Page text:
A while ago, I sat down to write a few allocators for C++ objects and/or STL containers. That is, inspired by an article on STL-compatible allocators, I sat down to write one such allocator, but made it possible to feed it memory from a variety of what I chose to call pools. One such pool I modelled after what I dimly recall having read in the code of Python‘s allocator.
You can find all of that effort in the memory sub-directory in fhtagn!’s trunk — but more important than code, right now, is another question: why should I be interested?
Well, this Python inspired allocator is somewhat clever in that it tries to satisfy the most common allocation requests from pre-allocated pools. It internally manages pools for different object sizes, and considers objects in sizes of two to the power of N: 1, 2, 4, 8, …, 256. Each pool then is little more than an array of entries of this fixed size.
For any allocation request, the allocator will determine which of the 2^N sizes would be large enough to fit the object into, and will take memory from the pool that handles this size — except if the allocation size required is too large, in which case it’ll fall back on the heap.
This allocation scheme works very well for Python. In python, all objects (including integers) are allocated from this allocator individually, which means that this very fast allocation from pre-allocated pools improves performance drastically.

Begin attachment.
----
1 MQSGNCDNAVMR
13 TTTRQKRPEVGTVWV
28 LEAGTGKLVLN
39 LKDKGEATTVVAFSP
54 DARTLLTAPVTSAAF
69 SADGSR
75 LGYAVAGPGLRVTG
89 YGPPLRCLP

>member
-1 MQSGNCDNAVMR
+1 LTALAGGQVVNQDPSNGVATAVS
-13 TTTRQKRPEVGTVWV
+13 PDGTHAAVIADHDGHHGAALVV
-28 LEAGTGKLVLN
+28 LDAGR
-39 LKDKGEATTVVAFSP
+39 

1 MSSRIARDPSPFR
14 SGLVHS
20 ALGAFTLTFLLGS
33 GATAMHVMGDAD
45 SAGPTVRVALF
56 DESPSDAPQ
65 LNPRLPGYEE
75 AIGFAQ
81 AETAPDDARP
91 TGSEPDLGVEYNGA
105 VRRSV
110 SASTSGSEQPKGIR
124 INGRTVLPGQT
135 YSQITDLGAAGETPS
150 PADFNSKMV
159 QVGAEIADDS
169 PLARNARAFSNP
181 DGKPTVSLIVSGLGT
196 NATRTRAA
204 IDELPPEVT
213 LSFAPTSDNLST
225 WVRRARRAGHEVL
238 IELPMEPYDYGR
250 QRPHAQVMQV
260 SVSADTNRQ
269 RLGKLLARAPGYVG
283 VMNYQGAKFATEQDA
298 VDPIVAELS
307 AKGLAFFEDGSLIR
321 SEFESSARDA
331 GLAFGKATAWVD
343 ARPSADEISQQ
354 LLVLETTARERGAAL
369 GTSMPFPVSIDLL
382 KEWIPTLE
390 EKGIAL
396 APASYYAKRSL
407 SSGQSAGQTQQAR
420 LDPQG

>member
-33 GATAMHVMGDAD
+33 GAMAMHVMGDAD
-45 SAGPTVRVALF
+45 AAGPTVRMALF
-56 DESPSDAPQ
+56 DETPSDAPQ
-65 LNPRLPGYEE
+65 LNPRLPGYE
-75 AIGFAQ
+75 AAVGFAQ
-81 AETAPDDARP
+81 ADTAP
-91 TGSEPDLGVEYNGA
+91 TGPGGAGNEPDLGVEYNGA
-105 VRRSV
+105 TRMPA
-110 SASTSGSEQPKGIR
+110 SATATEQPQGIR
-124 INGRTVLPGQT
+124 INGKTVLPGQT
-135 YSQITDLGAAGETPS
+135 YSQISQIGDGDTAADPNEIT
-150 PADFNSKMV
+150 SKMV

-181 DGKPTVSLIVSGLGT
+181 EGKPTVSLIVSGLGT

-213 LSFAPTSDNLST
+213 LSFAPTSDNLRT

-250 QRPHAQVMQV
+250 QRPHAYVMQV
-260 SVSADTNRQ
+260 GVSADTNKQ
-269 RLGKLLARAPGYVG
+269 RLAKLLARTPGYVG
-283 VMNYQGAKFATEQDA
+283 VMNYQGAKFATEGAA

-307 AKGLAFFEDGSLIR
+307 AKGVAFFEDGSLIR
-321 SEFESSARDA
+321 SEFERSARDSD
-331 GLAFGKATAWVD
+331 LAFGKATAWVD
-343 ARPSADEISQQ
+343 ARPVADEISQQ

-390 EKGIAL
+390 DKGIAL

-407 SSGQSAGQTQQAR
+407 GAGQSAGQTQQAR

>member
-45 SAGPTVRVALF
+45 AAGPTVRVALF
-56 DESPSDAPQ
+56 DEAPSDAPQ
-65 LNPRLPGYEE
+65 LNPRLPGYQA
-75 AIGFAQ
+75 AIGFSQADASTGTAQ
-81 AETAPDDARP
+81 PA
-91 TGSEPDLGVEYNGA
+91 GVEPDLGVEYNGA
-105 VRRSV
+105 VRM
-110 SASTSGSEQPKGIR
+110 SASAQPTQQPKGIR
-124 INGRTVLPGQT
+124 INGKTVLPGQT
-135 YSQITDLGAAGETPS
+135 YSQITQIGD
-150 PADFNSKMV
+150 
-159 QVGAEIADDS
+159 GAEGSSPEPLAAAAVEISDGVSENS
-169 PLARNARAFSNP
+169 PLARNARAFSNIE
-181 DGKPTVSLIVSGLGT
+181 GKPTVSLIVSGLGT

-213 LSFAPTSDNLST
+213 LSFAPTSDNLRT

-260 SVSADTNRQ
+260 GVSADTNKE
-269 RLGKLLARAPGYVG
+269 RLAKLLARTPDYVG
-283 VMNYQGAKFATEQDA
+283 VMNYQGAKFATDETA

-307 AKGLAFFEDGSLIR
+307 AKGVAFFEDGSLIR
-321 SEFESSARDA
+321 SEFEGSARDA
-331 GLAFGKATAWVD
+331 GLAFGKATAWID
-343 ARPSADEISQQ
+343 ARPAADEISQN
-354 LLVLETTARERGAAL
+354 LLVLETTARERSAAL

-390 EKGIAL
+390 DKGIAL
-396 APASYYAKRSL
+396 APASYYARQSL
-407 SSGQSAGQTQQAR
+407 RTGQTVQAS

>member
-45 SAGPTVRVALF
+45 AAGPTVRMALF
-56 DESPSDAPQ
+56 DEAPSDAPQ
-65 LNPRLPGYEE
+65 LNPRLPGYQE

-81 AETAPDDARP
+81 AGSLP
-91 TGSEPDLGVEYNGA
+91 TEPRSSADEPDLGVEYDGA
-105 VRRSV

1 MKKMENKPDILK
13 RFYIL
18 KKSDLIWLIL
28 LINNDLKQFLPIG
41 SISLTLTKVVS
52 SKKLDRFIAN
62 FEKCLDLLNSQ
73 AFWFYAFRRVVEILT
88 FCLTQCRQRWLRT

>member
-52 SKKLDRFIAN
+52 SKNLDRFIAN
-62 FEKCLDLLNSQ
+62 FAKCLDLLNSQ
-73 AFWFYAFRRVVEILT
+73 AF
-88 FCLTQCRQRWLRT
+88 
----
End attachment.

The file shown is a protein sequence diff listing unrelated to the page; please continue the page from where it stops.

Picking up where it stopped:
But how does this approach measure up in C++?
To find out, I wrote a little benchmark program for allocators. It tries to imitate very naive usage of STL containers, and therefore uses STL’s vector very simply: it’ll fill a vector with a random amount of entries, then drain a random amount of entries again (from anywhere within the vector, not just the beginning or end), and then repeat the process several times.
The reasoning behind this approach is to simulate a relatively healthy balance between user stupidity and vector’s own approach to allocating smartly: if vector is out of memory, it’ll usually allocate as much memory as it already uses currently — a simple but relatively efficient method for anticipating what the user might do next.
The interesting part about this is that it flies in the face of the size-based pool approach: vector, doubling it’s capacity with each time it runs out of memory, will pretty soon request memory far larger than the size-based pools provide for, thus triggering the fallback solution of allocating from the heap. Once the vector has grown to that stage, there should be no benefit between STL’s default allocator and the size-based pool approach.
In that sense, the tests try to account for the worst case the size-based pools can encounter — but as it’s often impossible to determine the size of a containers before filling it, this usage of vector is also moderately realistic. In balance, I think these tests should paint a pretty realistic picture of the performance of this size-based pool approach1.
- Note that the same usage of e.g. STL’s lists or maps would favour the size-based pools approach more [↩]